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Five Questions On Accusations Of Racism In SFF Publishing

Following on from my previous post. I’m not going to give answers to this, since I think the best line of approach is to ask questions. So, some things to think about:

1) If a publisher asks for changes to a manuscript in order it to be more commercial (remembering that publishing is a business) for a particular regional market, given that it might lessen the exoticness of foreign influences that were there originally, is that racism?

2) If those changes were to anglicise certain names (for example) to make it easier to read for fans in that particular market, is that racism?

3) If 1% of manuscripts submitted to a UK or US publisher are from foreign writers, and even fewer are good enough to accept, does that make an imprint racist, or is it merely a case of statistics?

4) If a publisher knows that a manuscript from a foreign writer does not fit in with a certain market, and chooses not to invest money in something that he or she knows they will struggle to sell in that market, is that racism?

5) If a publisher consciously favours a foreign writer over a domestic writer in order to make a publishing list more ethnically balanced in the US or UK market, is that racism, or do these things have to start somewhere?

By Mark Newton

Born in 1981, live in the UK. I write about strange things.

9 replies on “Five Questions On Accusations Of Racism In SFF Publishing”

You’ve lost me. It’s coming across like these things are mutually exclusive.

Why can’t authors be encouraged to diversify their characters – they don’t have to all be white middle class – or variations of them – and they don’t all have to be lead characters? Minor characters could be more representational.

And anyway it’s a self-fulfilling prophecy – if there is no market it’s because no one has catered for that market with something that’s more than a token effort and no one is writing good culturally diverse SFF because there is no market for it – in terms of books on shelves.

But then you shouldn’t have to label something as ‘this is for all the people that don’t like male, middle, class leads’. It should evolve from the story and the characters.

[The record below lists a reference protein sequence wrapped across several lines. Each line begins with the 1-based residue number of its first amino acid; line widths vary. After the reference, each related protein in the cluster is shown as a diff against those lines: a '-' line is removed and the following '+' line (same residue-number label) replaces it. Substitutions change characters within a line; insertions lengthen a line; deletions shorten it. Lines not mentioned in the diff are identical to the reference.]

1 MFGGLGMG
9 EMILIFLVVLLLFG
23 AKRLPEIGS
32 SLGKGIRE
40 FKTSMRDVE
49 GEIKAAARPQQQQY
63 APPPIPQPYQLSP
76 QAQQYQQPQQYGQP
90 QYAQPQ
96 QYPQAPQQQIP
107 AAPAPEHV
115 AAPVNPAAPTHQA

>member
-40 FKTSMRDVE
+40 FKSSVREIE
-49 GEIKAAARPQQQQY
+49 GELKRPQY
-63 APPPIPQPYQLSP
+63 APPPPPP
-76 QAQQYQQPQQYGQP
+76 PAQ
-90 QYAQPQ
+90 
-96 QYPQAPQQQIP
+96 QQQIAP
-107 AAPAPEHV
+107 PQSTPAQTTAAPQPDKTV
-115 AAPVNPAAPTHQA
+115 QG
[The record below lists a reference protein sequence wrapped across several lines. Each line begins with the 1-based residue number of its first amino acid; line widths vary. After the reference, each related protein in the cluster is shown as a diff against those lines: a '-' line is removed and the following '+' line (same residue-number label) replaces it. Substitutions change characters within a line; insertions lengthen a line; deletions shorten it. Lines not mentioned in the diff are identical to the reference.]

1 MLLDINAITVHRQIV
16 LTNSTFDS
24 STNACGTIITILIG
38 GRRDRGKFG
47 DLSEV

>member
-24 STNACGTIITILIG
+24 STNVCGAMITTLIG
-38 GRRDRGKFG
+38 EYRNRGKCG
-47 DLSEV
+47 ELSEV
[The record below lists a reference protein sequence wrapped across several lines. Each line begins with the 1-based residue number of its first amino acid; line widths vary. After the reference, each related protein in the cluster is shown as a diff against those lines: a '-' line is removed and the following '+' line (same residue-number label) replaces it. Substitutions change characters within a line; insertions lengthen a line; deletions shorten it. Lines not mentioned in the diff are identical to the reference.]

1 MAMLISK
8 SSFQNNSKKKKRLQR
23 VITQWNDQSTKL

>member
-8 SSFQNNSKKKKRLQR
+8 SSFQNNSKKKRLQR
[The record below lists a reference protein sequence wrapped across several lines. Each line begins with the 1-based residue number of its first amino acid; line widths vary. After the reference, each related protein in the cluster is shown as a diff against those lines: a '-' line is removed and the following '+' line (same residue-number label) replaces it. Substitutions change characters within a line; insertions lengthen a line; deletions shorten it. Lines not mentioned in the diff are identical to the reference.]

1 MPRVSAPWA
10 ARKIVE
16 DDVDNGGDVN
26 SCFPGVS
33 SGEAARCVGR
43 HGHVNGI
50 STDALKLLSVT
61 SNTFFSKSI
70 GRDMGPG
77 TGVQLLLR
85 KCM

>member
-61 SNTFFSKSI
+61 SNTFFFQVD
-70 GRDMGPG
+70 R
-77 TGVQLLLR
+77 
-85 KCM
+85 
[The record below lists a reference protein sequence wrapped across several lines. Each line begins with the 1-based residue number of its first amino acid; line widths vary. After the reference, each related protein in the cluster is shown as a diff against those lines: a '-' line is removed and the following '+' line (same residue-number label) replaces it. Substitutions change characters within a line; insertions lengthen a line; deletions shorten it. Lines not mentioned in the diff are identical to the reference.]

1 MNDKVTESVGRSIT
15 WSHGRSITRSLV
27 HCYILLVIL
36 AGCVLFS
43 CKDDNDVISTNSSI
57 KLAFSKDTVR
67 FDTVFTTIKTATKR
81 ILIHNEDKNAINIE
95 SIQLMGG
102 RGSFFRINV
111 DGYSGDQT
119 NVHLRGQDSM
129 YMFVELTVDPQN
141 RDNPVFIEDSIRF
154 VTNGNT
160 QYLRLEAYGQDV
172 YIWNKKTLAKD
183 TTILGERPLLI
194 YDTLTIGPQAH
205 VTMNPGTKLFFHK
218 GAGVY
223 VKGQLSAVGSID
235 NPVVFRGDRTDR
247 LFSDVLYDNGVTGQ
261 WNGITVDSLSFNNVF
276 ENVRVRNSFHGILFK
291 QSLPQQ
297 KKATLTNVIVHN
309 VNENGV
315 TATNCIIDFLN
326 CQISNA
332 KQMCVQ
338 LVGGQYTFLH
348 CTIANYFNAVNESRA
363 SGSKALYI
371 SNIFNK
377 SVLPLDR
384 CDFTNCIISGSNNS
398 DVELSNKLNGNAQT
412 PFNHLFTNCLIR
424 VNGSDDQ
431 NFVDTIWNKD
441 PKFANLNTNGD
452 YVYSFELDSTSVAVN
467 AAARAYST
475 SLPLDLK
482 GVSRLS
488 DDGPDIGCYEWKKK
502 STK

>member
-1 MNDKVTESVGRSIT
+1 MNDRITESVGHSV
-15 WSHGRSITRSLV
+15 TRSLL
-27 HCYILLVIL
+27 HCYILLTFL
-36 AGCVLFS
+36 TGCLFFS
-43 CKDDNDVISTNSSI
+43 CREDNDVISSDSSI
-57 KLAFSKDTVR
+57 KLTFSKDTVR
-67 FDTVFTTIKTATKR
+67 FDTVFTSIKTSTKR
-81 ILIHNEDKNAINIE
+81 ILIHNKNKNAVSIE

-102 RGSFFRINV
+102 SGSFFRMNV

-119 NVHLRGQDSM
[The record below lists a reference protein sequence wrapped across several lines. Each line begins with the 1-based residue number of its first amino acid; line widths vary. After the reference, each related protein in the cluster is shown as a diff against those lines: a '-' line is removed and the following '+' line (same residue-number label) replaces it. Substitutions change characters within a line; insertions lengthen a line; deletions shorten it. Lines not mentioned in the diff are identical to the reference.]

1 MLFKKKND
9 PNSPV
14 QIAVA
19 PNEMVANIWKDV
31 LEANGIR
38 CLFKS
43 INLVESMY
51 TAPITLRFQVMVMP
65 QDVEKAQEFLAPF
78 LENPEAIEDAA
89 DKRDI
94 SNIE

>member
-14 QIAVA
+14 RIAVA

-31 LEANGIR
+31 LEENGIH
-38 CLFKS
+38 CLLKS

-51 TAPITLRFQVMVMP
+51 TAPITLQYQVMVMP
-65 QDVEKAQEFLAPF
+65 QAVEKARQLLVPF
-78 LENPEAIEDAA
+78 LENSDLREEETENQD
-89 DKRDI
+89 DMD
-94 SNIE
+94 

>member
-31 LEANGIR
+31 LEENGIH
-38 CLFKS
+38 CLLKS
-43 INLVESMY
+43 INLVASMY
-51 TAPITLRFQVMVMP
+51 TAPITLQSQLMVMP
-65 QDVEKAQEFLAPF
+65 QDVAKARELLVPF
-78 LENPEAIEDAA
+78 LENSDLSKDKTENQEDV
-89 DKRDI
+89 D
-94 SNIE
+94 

Do marketing departments really go we can’t sell this book if it has a green, small, shy, alien from zog as there is no market for it?

It’s not so much about the authors’ characters, it’s the authors themselves. This is the stuff that goes on behind the scenes.

I’m asking the questions in a way to counter the claims of racism, whilst suggesting the difficult position of the editors who are faced with a) a diverse cultural landscape and b) market forces.

Isn’t part of the problem precisely that any individual case can be entirely justified for one or more of these reasons, or other reasons, but operating continuously and together they maintain the status quo? (This is racism as a system rather than acts of malice, I suppose.)

HI Niall,

Yeah, I was definitely coming to that conclusion, but some things still don’t sit happily with me – mainly that of people in the industry making assumptions over what the audience likes (though this indeed half the job). It’s not an easy position, and I’m not accusing anyone at all; merely asking the question.

I suspect it would only take one breakthrough novel for us to see a glut/sub-genre appear in any particular ethnic variation. It happened in mainstream fiction with British-Asian authors (but then again that was perhaps as a result of wider social change).

Its not racist to want to maximize profit….but it can put one in the uncomfortable position of maximizing profit at the expense of helping to perpetuate racist attitudes.

My rather pragmatic thinking is that one can, given one’s place and time, only do so much.

A publisher catering to a conservative Christian audience, for example, can’t easily publish a book that openly depicts opposition to gay marriage as immoral without threatening his business. But he can publish things which may raise some questions in the readers mind without actually openly endorsing it and making them refuse to read it in the first place.

In which case, I think the pragmatic approach may do more to change attitudes than an all-or-nothing approach.

Those are some excellent points for debate Mark. Especially 1&2 it, those alteration might smirk more of Racism than the other three. This reminds me on an incident recounted in one of interviews of David Gemmell at the Wolfshead page These were DG’s words “I originally wrote Pagan as a character after a young fan of Legend said to me: ‘I love your books, mate. You know where its at.’ I asked him what he meant. He looked at me and smiled and said: ‘No spades in Legend.’ That was a watershed for me. Not until then did I realise what a responsibility an author has. As well as entertaining readers we need to raise awareness and battle the idiocies and evils of prejudice in all its forms.

So yes I would Racism does exist but as fantasy writers explore & develop cultural diaspora in their writings I believe we can take significant steps in eradicating it.

Hi David – thanks for the link. I remember reading about that incident. Yes, I quite agree – it really can be awkward for publishers, and you have to wonder how realistic such changes can be in a more commercialised industry…

Hi Mihir – thanks. I hadn’t heard that quote from DG, but I think it is indeed up to the authors to have a realistic approach to race in their novels.

I remember China Miéville stating that race-lines in his Bas-Lag novels was divided by species rather than colour; so few people notice that the lead protagonist in “Perdido Street Station” were black. It was very well done.

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